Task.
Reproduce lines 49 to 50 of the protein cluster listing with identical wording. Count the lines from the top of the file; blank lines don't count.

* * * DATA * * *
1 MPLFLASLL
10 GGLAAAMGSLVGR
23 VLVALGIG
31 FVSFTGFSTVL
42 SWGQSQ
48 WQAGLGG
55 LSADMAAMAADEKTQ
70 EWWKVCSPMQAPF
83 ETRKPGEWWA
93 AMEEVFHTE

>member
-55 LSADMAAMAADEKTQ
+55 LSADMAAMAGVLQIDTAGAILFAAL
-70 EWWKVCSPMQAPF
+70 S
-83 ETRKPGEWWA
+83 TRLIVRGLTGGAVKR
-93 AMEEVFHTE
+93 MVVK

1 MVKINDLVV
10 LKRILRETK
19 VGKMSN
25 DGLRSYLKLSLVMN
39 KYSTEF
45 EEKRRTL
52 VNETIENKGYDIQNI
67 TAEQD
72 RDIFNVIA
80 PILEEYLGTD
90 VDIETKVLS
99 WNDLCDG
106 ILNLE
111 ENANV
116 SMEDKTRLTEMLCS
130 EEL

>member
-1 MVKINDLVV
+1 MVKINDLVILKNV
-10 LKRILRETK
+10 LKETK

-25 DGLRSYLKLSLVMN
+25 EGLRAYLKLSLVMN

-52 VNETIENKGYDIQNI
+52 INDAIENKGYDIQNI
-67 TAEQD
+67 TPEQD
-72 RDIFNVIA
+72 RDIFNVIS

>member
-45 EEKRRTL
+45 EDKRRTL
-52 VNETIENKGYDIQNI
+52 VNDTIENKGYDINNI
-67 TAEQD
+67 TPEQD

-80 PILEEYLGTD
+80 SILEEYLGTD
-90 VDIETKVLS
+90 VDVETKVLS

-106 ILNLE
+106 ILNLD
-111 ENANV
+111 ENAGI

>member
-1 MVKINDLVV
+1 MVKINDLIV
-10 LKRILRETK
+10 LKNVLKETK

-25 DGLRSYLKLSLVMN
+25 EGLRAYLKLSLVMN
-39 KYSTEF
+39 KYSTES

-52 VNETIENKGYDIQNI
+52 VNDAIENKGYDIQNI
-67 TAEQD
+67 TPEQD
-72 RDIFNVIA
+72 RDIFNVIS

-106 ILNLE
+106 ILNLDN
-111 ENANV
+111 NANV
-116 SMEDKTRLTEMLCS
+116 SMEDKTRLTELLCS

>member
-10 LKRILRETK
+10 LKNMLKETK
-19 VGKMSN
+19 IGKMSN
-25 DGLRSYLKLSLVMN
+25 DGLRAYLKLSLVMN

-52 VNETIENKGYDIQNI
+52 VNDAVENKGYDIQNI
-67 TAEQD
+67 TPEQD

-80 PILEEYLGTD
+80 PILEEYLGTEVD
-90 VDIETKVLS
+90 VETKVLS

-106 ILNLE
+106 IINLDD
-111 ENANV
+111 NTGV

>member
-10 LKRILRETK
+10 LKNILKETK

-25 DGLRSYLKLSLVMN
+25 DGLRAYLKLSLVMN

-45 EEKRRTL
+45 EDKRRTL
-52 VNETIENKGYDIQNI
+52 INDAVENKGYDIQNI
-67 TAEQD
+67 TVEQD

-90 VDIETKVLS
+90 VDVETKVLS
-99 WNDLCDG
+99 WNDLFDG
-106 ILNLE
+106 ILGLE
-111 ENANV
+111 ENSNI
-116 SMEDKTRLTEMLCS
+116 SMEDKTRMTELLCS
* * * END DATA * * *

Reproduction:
>member
-45 EEKRRTL